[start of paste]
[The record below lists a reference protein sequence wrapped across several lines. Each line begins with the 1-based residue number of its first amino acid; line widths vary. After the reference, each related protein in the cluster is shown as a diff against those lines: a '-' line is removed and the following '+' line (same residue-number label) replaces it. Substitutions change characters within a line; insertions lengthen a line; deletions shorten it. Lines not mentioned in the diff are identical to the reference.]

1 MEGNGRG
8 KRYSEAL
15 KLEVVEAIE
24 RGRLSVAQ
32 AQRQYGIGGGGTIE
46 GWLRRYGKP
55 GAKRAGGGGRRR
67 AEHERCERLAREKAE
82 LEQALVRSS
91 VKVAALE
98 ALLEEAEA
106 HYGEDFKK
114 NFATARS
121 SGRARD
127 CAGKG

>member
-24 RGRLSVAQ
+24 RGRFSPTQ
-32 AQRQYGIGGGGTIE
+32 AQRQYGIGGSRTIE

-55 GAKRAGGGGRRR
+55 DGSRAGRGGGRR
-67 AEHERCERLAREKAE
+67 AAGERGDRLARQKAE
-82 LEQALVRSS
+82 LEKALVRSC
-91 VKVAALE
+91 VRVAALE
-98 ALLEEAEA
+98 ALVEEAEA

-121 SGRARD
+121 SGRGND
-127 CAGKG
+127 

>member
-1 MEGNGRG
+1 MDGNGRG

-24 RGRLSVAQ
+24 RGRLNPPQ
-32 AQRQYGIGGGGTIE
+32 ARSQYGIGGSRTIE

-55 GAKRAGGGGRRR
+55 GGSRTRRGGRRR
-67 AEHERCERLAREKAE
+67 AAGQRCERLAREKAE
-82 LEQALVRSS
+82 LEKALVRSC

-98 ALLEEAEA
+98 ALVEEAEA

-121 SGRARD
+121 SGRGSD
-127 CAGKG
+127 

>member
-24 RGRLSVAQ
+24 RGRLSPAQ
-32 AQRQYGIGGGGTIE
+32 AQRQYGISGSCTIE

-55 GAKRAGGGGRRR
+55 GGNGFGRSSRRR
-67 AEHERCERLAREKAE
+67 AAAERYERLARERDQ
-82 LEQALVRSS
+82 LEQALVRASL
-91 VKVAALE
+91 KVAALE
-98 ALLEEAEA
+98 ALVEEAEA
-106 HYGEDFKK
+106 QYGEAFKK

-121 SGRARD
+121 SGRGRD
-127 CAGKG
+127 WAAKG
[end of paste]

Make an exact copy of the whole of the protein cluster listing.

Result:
[The record below lists a reference protein sequence wrapped across several lines. Each line begins with the 1-based residue number of its first amino acid; line widths vary. After the reference, each related protein in the cluster is shown as a diff against those lines: a '-' line is removed and the following '+' line (same residue-number label) replaces it. Substitutions change characters within a line; insertions lengthen a line; deletions shorten it. Lines not mentioned in the diff are identical to the reference.]

1 MEGNGRG
8 KRYSEAL
15 KLEVVEAIE
24 RGRLSVAQ
32 AQRQYGIGGGGTIE
46 GWLRRYGKP
55 GAKRAGGGGRRR
67 AEHERCERLAREKAE
82 LEQALVRSS
91 VKVAALE
98 ALLEEAEA
106 HYGEDFKK
114 NFATARS
121 SGRARD
127 CAGKG

>member
-24 RGRLSVAQ
+24 RGRFSPTQ
-32 AQRQYGIGGGGTIE
+32 AQRQYGIGGSRTIE

-55 GAKRAGGGGRRR
+55 DGSRAGRGGGRR
-67 AEHERCERLAREKAE
+67 AAGERGDRLARQKAE
-82 LEQALVRSS
+82 LEKALVRSC
-91 VKVAALE
+91 VRVAALE
-98 ALLEEAEA
+98 ALVEEAEA

-121 SGRARD
+121 SGRGND
-127 CAGKG
+127 

>member
-1 MEGNGRG
+1 MDGNGRG

-24 RGRLSVAQ
+24 RGRLNPPQ
-32 AQRQYGIGGGGTIE
+32 ARSQYGIGGSRTIE

-55 GAKRAGGGGRRR
+55 GGSRTRRGGRRR
-67 AEHERCERLAREKAE
+67 AAGQRCERLAREKAE
-82 LEQALVRSS
+82 LEKALVRSC

-98 ALLEEAEA
+98 ALVEEAEA

-121 SGRARD
+121 SGRGSD
-127 CAGKG
+127 

>member
-24 RGRLSVAQ
+24 RGRLSPAQ
-32 AQRQYGIGGGGTIE
+32 AQRQYGISGSCTIE

-55 GAKRAGGGGRRR
+55 GGNGFGRSSRRR
-67 AEHERCERLAREKAE
+67 AAAERYERLARERDQ
-82 LEQALVRSS
+82 LEQALVRASL
-91 VKVAALE
+91 KVAALE
-98 ALLEEAEA
+98 ALVEEAEA
-106 HYGEDFKK
+106 QYGEAFKK

-121 SGRARD
+121 SGRGRD
-127 CAGKG
+127 WAAKG